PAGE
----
Guide to self-catering cottage holidays in and around Bath
Bath in England's West Country is a very popular tourist destination for weekend breaks and holidays. Let us guide you on the major attractions and sights in this magnificent city.
Accommodation in and near Bath - apartments, cottages and houses
On the way to the West Country, Bath with its Roman remains is a popular place on the tourist trail for both British and foreign tourists. The city of Bath is architecturally splendid with numerous fine buildings. If you can't tell the difference between an Ionic, Doric or Corinthian column - you will after visiting Bath. The Royal Crescent is probably the most famous example of Georgian architecture in Bath. Thirty beautiful town buildings, enhanced by Ionic columns, form a perfect arc. No. 1 Royal Crescent has been restored both internally and externally to allow the public to view how the house would have looked and operated in its day.
Tips on Exploring Bath at a leisurely pace
Open topped bus tours operate in Bath, as they do in most popular cities. They're an excellent introduction to the major tourist attractions and provide a historical background which helps in understanding this lovely city.
Shopping and Eating Out in Bath
There is a good range of shops in Bath ranging from tourist shops to high street shops and also high end boutiques. If you love to shop then you should love Bath. There is also a good range of eateries and bars, from budget to high end. Enjoy trying them out.
The Roman Baths and Spa
Most tourists head for the Roman Baths and Pump Room where on payment of an admission fee they can follow the tour taking them around this ancient thermal spring whilst listening to a commentary in a choice of languages via a headset. A similar audio tour is available at the Museum of Costume which is also worth a visit.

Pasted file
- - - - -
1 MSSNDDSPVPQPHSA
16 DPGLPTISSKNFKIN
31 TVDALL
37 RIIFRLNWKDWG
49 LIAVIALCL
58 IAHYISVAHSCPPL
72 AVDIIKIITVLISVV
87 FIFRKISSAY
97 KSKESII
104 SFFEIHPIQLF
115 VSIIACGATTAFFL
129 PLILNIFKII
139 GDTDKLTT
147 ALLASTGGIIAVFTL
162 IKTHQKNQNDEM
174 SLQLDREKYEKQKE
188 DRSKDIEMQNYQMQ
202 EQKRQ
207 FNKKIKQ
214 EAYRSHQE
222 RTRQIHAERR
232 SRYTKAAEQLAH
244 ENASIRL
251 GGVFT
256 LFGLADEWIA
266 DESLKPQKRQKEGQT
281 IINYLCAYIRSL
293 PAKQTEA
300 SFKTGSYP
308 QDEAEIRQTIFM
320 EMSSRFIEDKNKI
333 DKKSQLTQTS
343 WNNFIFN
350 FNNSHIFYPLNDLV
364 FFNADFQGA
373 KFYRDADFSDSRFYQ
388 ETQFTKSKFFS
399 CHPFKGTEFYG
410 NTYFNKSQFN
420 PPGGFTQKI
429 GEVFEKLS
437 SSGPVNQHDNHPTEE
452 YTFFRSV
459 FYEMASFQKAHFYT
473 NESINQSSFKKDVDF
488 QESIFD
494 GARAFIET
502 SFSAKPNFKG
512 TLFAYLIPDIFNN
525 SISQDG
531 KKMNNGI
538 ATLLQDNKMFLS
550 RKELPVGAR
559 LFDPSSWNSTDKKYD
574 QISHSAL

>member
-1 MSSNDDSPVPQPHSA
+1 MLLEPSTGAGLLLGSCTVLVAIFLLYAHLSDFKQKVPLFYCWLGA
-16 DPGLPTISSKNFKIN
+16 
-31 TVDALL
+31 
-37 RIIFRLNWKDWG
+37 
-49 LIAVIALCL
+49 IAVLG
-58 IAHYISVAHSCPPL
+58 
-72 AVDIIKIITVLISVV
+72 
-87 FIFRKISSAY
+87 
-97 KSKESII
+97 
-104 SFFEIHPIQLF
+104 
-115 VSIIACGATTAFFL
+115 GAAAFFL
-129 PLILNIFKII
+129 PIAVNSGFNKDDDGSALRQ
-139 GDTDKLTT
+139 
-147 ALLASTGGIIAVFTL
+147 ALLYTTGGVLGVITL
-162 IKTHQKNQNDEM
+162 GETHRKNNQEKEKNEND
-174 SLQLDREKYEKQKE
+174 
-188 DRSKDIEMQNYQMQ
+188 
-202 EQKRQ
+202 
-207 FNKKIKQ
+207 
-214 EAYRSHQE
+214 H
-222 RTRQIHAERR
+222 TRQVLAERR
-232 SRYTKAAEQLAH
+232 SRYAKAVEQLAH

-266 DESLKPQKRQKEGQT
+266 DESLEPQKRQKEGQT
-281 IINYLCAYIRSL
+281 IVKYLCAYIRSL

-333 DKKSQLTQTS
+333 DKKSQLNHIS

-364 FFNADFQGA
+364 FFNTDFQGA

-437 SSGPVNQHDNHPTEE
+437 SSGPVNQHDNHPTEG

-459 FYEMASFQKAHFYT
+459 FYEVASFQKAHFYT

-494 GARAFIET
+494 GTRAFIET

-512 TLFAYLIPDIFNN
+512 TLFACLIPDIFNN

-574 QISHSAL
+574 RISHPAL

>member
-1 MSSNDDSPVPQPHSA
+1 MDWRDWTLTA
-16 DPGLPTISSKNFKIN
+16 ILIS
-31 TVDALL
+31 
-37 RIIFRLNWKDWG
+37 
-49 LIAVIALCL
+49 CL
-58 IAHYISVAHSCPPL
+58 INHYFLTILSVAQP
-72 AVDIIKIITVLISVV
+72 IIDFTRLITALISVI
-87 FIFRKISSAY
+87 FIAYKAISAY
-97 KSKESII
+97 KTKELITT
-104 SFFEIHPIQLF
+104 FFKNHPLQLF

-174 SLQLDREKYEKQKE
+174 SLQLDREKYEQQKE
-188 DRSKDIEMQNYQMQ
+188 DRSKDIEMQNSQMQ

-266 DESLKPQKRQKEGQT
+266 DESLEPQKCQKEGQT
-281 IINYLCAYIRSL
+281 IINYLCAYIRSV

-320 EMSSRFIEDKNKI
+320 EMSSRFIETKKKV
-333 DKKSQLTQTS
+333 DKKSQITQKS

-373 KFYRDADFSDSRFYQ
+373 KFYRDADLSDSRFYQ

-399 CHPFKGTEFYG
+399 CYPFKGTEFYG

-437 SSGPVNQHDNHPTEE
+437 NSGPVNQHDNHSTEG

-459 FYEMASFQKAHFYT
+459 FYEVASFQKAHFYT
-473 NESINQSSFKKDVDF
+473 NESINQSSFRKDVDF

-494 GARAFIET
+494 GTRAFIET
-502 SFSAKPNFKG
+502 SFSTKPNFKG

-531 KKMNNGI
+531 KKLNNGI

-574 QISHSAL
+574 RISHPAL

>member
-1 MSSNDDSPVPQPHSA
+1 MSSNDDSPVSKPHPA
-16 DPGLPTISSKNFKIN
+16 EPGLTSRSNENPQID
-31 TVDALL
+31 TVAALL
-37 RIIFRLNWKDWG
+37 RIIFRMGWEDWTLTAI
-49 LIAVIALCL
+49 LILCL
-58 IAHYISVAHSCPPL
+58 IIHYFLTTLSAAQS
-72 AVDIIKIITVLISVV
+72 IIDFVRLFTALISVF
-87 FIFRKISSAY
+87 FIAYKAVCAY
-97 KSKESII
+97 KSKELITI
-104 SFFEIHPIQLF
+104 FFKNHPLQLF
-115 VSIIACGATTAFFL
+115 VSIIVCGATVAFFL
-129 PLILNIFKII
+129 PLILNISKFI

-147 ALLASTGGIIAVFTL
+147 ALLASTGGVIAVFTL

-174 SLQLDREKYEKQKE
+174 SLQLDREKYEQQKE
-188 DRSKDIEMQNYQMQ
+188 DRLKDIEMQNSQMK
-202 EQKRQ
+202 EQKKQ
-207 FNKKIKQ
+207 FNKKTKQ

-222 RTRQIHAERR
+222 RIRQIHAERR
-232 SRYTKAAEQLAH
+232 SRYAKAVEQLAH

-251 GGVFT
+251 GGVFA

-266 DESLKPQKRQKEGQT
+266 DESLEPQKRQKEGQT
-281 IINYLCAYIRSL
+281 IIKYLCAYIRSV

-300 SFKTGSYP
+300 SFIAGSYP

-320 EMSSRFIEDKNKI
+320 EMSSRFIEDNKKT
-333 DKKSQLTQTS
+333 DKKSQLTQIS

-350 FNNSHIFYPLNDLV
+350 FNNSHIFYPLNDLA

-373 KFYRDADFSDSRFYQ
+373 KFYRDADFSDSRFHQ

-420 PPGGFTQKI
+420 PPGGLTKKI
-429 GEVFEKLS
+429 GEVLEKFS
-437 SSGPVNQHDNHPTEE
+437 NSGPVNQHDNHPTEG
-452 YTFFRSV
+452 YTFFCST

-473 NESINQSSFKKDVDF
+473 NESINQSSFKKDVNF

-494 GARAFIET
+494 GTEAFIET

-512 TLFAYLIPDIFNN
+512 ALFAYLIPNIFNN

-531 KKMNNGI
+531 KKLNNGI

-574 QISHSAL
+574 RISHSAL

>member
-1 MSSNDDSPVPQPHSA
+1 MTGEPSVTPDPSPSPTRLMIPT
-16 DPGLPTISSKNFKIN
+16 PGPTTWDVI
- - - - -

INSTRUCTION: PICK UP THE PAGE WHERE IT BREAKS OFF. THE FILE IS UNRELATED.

Events to entertain you on holiday in Bath
There are various walking tours, including a ghost tour and Bath Pub Crawl, which represent excellent value for money and can be extremely entertaining. Information about where to meet for these is readily available in Bath. Many of the guides are talented actors who are very able to recreate the atmosphere and characters of the past. There is something of the mysterious and spiritual about Bath; healing thermal spring waters which made it a spa, connections with Druids, and the ghosts all contribute to the magic.The city is very representative of middle England; a vibrant city with numerous galleries, theatres, restaurants, tea rooms and excellent shopping areas. One trip to Bath you will find is just not enough. There is so much to see and do that you will want to return. Bear in mind that the city does get extremely busy during the rush hour - the one way systems, traffic and difficulty in finding parking can be stressful. And do allow time to visit the many wonderful historic places, villages and countryside around Bath.
Top Places of Interest in and near Bath:
- Bath is one of only three World Heritage Centres
- The Cotswold Way for walkers runs for 95 miles from Chipping Campden in Oxfordshire to Bath.
- The River Avon runs through Bath.
- Thomas Gainsborough, English portrait painter, painted 'The blue Boy' at no. 17, the King's Circus (a wonderful row of colonnaded houses in an arc with Roman inspiration), between 1765 and 1774.